Realists reject the positivist view that science is only concerned with observable phenomena. Keat and Urry argue science often assumes the existence of unobservable structures. Realists argue this also means interpretivists are wrong in assuming sociology can’t be scientific. Interpretivists believe because of actors meanings are in their minds and not directly observable they cannot be studied scientifically. However if realists are correct and science can study observable phenomena then it’s no barrier to study meaning scientifically. For realists both natural and social science attempt to explain the causes of events in terms of underlying structures and processes. Although these structures are often unobservable we can work out they exist by observing their effects. For example we cannot directly see social class but we can observe effects. Thus much sociology is scientific. Thus unlike interpretivists realists see little difference between natural sciences and sociology, except natural scientists can study in closed laboratories.
In conclusion, sociologists are divided about whether sociology is a science. While positivists favour adopting natural sciences as a model interpretivists reject the view that sociology can be scientific. This division is based in the disagreement of the nature of sociology and subject matter. Positivists see sociology as the study of causes. Social facts cause individuals to behave as they do. Positivists see this as the same as the natural sciences approach, to discover the causes of patterns they observe. Interpretivists see sociology the study of meaningful social action. Internal meanings are why actors behave the way they do. Human actions are not governed by external causes thus cannot be studied the same way as natural sciences. However while positivists and interpretivists disagree about whether sociology can be a science they both accept the positivist view of natural sciences of verificationism. Different pictures of science have emerged, having implications for sociology. Popper rejects verificationism in favour of falsificationism, thus much sociology is unscientific but has the potential to b e so. Kuhn argues sociology can only become a science if it develops its own paradigm. Realists argue science doesn’t only deal with observable phenomena as positivists argue but underlying unobservable structures. Thus Marxism and interpteivism can be seen as scientific.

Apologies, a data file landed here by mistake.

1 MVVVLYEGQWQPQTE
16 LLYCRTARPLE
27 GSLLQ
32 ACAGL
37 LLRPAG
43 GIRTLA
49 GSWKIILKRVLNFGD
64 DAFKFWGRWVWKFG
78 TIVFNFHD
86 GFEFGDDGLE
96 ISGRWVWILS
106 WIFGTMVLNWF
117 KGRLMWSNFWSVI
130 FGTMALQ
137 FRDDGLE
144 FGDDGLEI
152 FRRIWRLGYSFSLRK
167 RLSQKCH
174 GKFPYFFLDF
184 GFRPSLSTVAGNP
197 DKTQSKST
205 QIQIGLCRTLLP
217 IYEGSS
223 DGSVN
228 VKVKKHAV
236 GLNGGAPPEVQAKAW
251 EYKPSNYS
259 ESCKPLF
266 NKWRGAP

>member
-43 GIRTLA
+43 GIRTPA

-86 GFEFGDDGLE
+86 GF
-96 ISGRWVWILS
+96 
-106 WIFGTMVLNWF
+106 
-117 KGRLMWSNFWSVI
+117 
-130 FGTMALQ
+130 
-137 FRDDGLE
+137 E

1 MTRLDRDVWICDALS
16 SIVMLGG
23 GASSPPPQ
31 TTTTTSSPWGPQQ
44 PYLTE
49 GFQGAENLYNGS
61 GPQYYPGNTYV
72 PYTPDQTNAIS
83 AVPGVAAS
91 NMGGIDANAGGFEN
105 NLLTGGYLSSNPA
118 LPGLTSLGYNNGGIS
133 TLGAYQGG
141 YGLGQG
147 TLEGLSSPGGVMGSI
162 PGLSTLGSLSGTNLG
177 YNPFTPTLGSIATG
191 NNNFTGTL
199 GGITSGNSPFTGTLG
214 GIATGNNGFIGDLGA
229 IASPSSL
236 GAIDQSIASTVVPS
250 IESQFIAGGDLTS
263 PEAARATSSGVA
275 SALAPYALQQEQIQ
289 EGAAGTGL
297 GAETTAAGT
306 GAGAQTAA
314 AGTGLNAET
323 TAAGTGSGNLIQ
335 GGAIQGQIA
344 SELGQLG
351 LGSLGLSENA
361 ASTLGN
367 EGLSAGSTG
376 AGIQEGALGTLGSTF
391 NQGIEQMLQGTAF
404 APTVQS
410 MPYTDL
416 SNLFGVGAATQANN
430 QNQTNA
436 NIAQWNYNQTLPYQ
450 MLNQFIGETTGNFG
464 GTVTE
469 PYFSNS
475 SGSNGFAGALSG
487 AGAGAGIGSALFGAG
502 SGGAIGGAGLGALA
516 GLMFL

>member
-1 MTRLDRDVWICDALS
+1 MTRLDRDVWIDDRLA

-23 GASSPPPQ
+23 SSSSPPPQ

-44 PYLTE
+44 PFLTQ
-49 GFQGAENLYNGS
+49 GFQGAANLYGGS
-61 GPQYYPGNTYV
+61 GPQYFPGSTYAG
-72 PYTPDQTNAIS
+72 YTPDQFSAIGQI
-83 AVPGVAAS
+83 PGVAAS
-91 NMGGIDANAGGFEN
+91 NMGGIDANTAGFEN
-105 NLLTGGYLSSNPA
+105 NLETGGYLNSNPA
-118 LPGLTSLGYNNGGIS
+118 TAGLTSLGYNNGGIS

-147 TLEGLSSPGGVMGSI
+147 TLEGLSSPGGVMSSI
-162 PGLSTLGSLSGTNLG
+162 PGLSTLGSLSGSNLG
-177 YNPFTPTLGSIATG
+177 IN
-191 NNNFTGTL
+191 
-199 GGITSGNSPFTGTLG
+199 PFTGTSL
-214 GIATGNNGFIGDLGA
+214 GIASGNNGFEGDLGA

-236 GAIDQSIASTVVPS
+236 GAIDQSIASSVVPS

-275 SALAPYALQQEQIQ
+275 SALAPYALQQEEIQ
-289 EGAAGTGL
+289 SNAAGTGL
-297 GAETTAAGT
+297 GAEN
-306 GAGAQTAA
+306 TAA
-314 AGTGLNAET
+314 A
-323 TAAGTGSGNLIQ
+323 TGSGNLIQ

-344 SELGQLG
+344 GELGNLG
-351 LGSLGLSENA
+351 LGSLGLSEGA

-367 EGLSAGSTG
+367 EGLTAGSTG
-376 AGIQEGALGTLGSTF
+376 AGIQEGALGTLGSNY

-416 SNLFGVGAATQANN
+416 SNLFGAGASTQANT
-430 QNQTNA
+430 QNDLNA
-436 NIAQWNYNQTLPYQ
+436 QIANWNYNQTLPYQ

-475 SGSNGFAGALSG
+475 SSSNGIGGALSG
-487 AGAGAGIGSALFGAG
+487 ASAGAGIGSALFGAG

Filed under SociologyTagged with comte, feminism, functionalism, interpretivsm, kuhn, laws, marxism, max weber, paradigms, popper, positivism, post modernism, realism, science, sociology, suicide, verstehen
Introduction There is a general consensus understanding that natural science produces true knowledge of the world, which can be used to help us improve the way we live.There is still a debate about whether or not it is possible or desirable for sociology to use the natural science model. Signpost: This essay will be assessing different contributions to the debate of sociology and science.
Positivism- Sociology can and should be a science Society exists’ outside the human mind, and is constructed of patterns. Favour macro-structural theories. Should use inductive reasoning to explain these patterns, involving collecting data through careful observation and measurement. Use quant methods, which are reliable and highly objectivity, to prevent researcher bias. Durkheim- studied suicide to prove that even such a personal act has social causes. Therefore, it would be irresponsible to use the scientific approach to study science, since it has previously had negative consequences on the world.
Interpretavism- Sociology can’t and shouldn’t be a science The subject matter of sociology is meaningful social action. Fundamental difference between the subject matter of science and of sociology, in that humans have consicousnesses. Research should see the world from the actor’s viewpoint, using verstehen. Use quant methods, which are highly valid. Douglas- studied suicide to prove that even such a personal act doesn’t have social causes. Sociology therefore does have its own subject matter, so can’t be explained scientifically.
Popper- Sociology can and should be a science Uses falsification to prove a theory, referring to the ability to prove a hypothesis to be wrong by evidence. All science is provision, meaning there is never absolute truth. A good theory isn’t necessarily true, but one which has withstood attempts to falsify it. At the moment sociology is unscientific, because it relies on unobservable phenomenon and theories which can’t be falsified. If sociology produces testable hypothesises, it can be scientific.
Kuhn- Sociology can be a science Sociology is pre-paradigmatic, since it is divided into many conflicting theories and there isn't one overriding theory. Sociology can only be a science is one single paradigm is established. In reality, this many not be possible because there has always been huge disagreement. Postmodernists argue that a paradigm in sociology wouldn’t be desirable, since it would just be a monopoly meta-narrative, thus silencing minority views and falsely claiming to have absolute truth.
Conclusion Sociologists are divided about whether sociology can or should be a science. Positivists think that sociology can and should be a science, whereas Interpretavists don’t. Recently, realist views have been added to the debate.